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Published on

April 25, 2017


professional skills, public relations

From recent college grads to seasoned PR and Marketing pros, everyone has room to improve their writing skills.

My best advice for college graduates seeking a career in PR or Marketing is simple: become a better writer. It’s not as painful as it may sound. Of course, this doesn’t mean you need to finish your first novel before you can land a PR or Marketing gig that suits you. It doesn’t mean you need to be an accomplished writer, or proficient early in your career. As with other professional skills, writing takes time and effort to improve.

Every PR/Marketing pro is a generator, consumer and evaluator of content. No matter the form or channel, writing is the foundation of all the digital content we see and experience, and brands and businesses are turning to agencies to help them create more compelling, engaging content.LaptopI’ve found that writing often, whether in your personal or professional life, is the best way to consistently grow your writing competency. Another tip is reading about writing, which I realize sounds dreadfully boring, but give it a try—it might just unclog that writer’s block, relieve anxiety about an upcoming writing task or simply provide tips you can file away to aid in your goal of better writing.

The best news is, studying the art of writing well isn’t expensive or time consuming. Here are a few resources that have tremendous value for PR and Marketing pros as writers:

  • Stephen King’s On Writing: fear not, this is no horror novel. In this short book, King doesn’t offer to make the reader the next great novelist, but outlines practical and incisive thoughts on what conditions and habits can produce better writing.
  • Steven Pressfield’s Nobody Wants to Read Your Sh*t: Why That Is And What You Can Do About It: your writing needs help, and you know it. Pressfield presents advice in almost a how-to style, and the storytelling recommendations are especially useful for new or aspiring writers.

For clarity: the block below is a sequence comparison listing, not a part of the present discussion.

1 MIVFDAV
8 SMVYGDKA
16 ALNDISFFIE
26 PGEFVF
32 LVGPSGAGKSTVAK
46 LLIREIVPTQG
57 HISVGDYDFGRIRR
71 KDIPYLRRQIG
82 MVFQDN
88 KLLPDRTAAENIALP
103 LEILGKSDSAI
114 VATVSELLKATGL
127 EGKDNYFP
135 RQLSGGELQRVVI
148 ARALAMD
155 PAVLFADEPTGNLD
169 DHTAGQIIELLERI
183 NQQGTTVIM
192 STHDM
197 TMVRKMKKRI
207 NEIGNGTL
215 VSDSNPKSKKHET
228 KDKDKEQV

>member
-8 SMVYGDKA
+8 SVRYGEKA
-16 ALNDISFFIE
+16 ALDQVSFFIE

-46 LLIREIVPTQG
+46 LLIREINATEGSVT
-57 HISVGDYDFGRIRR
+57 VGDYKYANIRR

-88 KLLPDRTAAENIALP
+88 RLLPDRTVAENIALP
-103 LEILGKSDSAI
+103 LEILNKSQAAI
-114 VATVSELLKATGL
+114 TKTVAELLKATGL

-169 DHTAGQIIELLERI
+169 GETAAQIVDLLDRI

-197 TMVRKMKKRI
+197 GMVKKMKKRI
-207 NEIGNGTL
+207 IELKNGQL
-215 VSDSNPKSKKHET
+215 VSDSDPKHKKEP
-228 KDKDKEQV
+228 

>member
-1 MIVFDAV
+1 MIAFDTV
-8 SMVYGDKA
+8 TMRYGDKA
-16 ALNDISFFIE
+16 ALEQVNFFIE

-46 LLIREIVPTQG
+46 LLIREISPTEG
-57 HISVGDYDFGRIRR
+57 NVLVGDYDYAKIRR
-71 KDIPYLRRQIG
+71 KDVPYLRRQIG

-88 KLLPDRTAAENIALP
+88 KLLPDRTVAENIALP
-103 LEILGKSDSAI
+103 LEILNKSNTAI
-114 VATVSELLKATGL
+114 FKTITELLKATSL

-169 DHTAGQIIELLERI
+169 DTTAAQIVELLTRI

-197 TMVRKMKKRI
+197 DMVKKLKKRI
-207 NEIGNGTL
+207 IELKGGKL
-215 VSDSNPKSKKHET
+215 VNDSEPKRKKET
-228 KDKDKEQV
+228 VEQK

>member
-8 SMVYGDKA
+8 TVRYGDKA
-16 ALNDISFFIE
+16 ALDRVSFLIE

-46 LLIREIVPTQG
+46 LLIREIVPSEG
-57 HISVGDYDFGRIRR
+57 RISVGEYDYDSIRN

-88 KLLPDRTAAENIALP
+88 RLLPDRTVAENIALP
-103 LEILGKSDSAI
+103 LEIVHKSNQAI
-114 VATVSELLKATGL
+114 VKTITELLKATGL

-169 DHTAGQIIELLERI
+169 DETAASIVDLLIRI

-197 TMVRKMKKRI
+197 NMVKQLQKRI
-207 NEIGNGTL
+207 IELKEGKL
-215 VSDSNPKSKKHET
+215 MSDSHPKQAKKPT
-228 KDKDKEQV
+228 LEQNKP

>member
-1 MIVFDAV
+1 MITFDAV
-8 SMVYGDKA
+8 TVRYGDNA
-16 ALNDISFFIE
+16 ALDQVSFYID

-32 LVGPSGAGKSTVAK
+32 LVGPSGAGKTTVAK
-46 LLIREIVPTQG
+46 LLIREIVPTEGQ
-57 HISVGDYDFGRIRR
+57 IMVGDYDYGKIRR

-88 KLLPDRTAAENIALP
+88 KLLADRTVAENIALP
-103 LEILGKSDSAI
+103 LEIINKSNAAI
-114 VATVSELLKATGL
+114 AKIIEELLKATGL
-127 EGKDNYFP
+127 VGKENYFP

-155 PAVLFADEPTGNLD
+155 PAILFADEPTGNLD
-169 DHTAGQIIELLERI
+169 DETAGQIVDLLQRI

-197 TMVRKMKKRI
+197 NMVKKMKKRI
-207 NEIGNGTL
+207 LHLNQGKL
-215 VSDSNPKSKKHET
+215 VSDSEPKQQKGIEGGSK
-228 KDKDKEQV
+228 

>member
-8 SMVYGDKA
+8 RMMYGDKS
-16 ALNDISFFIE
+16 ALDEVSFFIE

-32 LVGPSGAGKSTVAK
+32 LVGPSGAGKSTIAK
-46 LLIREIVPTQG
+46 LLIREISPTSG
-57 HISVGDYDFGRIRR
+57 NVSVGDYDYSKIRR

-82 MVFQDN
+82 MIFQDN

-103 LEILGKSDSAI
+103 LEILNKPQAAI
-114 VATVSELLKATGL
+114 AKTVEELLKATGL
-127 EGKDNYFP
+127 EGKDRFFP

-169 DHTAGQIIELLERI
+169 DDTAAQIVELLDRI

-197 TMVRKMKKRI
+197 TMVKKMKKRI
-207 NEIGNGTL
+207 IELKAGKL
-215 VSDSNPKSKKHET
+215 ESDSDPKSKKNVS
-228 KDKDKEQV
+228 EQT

• Advertising genius David Ogilvy wrote to staffers at his firm in 1986 with prescient advice that holds up today: “use short words, short sentences and short paragraphs”, and “if it is something important, get a colleague to improve it.” Read here for the rest of his top 10 tips.
  • The same subject was featured in collected tips in an article in The New York Times. It’s worth a read to discover the perils of zombie nouns, and why punctuation is as important as the words you choose to use.
  • Finally, if in your undergraduate classes you weren’t assigned to read the classic On Writing Well by William Zinsser, it’s worthwhile to purchase your own copy, and keep it with you. It can serve you well at every stage of your career. The book is filled with the type of advice that can benefit PR pros in a fast-paced, always-on lifestyle. My favorites—avoid jargon and clichés, and hook your reader with the first sentence.

If you want more PR tips, check out our blog page.

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